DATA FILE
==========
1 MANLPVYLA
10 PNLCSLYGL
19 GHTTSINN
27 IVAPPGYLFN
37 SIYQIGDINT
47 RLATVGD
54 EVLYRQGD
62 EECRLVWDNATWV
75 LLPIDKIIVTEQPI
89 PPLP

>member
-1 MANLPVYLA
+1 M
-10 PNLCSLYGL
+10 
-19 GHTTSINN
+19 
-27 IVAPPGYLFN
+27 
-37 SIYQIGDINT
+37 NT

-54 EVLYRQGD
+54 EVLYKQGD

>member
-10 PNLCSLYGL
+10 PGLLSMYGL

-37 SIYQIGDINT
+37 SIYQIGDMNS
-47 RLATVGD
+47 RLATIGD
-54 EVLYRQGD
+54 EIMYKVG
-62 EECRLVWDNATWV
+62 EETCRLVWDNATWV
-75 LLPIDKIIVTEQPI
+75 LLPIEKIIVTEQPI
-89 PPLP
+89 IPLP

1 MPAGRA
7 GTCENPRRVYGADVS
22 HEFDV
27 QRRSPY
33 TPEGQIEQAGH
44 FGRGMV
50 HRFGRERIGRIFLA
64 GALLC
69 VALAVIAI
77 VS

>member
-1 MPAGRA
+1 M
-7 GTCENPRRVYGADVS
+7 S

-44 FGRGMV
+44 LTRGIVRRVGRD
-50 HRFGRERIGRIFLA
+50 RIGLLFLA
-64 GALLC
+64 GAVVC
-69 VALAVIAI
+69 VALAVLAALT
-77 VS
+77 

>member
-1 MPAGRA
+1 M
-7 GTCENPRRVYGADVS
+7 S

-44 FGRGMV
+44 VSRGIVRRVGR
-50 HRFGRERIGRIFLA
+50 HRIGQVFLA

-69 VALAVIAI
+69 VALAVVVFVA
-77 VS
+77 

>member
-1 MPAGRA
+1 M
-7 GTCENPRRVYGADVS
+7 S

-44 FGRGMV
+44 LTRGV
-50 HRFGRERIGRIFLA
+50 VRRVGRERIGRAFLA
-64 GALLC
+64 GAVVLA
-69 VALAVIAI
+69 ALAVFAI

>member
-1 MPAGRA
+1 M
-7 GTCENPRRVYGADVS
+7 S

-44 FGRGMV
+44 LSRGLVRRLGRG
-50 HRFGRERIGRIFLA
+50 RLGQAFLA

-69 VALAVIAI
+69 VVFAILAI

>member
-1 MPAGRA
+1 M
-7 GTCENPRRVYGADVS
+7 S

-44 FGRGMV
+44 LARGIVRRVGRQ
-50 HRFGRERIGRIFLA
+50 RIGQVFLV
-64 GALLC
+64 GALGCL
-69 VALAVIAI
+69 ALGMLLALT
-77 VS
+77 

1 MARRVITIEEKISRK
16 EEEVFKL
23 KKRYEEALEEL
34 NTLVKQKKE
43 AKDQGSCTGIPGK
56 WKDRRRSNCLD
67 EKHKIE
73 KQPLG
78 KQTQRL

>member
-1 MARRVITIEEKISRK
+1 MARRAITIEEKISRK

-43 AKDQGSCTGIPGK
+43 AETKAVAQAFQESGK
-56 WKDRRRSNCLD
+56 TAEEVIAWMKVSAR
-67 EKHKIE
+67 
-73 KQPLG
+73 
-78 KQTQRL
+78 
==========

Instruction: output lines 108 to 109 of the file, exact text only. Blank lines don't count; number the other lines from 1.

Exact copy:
-50 HRFGRERIGRIFLA
+50 RIGQVFLV